17 years later, North Hempstead remembers local 9/11 victims

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17 years later, North Hempstead remembers local 9/11 victims
Members of the Port Washington Fire Department attend the Town of North Hempstead 9/11 memorial service. (Photo by Teri West)

The ring of a bell echoed through the North Hempstead Town Hall Tuesday morning after each of the 56 names council members recited, memorializing local individuals, many in their 30s and 40s, who died in the Sept. 11 terrorist attacks.

Religious leaders, politicians, firefighters and high schoolers were among those who gathered at the town’s memorial service for the 17th anniversary of the attacks on the World Trade Center.

Town Clerk Wayne Wink Jr. moderated the ceremony.

Michelle Schimel, a former member of the state Assembly, recited “The Truly Great,” a poem by Stephen Spender. Wink noted that he received an influx of poetry this time 17 years ago as people used art to respond to the tragedy.

“The moment of Sept. 11th resonated with so many people in creative ways as well as in lasting memories,” he said. “It really is a testament to the residents of our town and those throughout the country who suffered that they made every effort to remember that day and those events in verse as well as in song and in prose.”

The Rev. Victor Lewis of Friendship Baptist Church of Roslyn said that the emotions he felt during and after the tragedy were part of the reason he decided to become a pastor.

“I had faith before that day but not like the day after,” he said. “I thought I had problems but I realized I didn’t have problems the day after. I had what I believed was issues with people in my life, with friends and family, but those issues became trivial the day after.”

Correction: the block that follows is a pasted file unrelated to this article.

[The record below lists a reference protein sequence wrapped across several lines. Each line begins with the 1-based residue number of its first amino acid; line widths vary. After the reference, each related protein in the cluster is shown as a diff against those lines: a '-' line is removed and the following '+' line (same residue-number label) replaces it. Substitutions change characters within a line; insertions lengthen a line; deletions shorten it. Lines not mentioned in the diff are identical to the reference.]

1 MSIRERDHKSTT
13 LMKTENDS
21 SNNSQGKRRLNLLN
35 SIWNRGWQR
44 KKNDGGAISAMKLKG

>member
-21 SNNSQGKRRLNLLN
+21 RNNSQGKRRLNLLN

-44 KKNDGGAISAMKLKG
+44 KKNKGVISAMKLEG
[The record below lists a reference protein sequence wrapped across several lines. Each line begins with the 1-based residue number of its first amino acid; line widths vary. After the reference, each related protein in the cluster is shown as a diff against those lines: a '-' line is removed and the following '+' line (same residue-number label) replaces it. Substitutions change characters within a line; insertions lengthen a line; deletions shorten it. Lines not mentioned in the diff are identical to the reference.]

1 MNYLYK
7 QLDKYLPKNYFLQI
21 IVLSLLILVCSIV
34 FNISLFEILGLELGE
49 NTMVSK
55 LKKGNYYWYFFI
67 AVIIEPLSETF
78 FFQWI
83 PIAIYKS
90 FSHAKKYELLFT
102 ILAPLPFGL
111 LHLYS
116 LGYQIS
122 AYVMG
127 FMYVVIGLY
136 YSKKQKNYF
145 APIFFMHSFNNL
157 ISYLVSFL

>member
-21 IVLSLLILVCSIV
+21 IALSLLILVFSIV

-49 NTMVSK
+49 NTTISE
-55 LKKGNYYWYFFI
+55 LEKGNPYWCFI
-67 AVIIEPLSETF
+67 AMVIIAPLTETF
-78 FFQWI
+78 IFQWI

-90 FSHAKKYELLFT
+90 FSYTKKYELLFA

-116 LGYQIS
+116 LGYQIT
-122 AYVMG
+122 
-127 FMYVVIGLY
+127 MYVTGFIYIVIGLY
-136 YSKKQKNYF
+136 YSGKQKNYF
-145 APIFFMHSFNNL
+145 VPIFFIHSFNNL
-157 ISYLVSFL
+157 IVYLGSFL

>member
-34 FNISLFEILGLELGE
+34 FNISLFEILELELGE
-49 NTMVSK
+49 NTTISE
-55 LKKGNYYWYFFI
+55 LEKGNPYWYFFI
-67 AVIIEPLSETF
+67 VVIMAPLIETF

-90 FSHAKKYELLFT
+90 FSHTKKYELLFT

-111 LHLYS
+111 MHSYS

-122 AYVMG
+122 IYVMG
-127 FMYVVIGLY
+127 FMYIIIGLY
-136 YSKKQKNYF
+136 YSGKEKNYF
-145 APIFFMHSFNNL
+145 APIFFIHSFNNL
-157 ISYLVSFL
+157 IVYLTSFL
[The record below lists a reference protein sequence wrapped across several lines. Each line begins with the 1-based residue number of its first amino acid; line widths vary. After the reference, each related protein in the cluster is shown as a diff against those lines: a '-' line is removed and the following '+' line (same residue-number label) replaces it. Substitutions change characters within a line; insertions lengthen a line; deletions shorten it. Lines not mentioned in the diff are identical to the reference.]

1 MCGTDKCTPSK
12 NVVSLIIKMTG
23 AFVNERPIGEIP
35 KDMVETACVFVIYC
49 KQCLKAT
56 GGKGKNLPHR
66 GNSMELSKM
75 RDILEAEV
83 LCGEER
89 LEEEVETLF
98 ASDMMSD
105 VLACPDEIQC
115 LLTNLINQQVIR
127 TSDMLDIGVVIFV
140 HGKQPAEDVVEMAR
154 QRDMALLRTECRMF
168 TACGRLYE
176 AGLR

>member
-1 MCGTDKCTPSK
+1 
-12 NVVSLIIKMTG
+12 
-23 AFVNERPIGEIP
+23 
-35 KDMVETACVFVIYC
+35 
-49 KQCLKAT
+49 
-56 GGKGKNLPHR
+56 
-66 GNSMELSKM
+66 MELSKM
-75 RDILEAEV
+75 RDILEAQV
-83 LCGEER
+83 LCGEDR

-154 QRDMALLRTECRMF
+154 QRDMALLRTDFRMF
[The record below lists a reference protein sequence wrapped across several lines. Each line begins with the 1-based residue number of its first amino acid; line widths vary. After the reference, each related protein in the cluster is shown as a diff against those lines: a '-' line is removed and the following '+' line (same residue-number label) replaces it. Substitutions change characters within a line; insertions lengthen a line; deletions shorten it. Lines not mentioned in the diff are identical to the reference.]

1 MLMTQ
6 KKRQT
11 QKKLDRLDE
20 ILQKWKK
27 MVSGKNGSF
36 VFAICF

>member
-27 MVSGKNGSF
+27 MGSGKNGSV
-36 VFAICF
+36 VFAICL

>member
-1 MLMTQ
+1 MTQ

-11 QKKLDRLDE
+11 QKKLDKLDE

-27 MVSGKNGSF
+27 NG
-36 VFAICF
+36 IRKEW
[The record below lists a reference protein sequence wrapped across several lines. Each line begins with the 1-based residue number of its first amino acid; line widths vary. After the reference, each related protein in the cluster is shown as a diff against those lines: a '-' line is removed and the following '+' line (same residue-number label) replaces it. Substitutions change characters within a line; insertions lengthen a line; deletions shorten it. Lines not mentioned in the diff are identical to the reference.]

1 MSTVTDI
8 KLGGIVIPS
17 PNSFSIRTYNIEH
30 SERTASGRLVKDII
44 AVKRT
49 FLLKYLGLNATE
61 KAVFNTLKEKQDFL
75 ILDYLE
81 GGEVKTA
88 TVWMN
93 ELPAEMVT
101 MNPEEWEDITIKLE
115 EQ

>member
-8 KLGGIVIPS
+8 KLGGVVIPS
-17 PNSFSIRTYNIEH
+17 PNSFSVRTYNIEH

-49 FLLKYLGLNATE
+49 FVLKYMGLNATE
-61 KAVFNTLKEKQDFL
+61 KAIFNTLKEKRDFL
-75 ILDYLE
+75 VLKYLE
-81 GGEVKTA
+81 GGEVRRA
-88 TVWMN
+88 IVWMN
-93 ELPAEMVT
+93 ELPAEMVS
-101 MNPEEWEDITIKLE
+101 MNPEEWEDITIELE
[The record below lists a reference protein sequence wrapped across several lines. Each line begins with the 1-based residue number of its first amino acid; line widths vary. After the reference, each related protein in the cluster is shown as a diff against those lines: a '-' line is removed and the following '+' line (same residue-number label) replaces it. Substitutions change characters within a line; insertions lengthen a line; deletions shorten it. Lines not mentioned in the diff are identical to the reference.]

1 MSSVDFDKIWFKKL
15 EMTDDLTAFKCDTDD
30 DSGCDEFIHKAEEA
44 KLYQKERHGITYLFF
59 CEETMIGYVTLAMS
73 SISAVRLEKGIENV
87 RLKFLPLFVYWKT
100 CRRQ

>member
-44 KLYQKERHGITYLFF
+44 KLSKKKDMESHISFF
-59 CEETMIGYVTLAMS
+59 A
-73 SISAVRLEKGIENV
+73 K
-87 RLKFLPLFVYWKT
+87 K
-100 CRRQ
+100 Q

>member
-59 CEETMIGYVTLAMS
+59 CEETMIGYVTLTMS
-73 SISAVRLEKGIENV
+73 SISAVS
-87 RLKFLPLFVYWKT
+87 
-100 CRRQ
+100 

Isma Chaudhry, the president of the Islamic Center of Long Island, spoke after him, praising Americans for developing camaraderie after the tragedy.

“That was the day that strangers became the source of strength and comfort for each other,” she said.

U.S. Rep. Tom Suozzi (D–Glen Cove) also spoke, with a call for Americans to remember the value of lives and to be less cynical and contrarian.

“On Sept. 10, think of the things that were important that day, and then everything changed,” he said. “Wouldn’t it be great if we could recapture that feeling of how important our lives really are? What we need to do with our life. How we need to treat each other.”

The St. Mary’s High School chamber choir sang “Beautiful City” from the musical “Godspell” followed by “America the Beautiful.”

The service included two moments of silence, the first at 8:46 a.m. and the second at 9:03 a.m., the times that the planes struck the towers.

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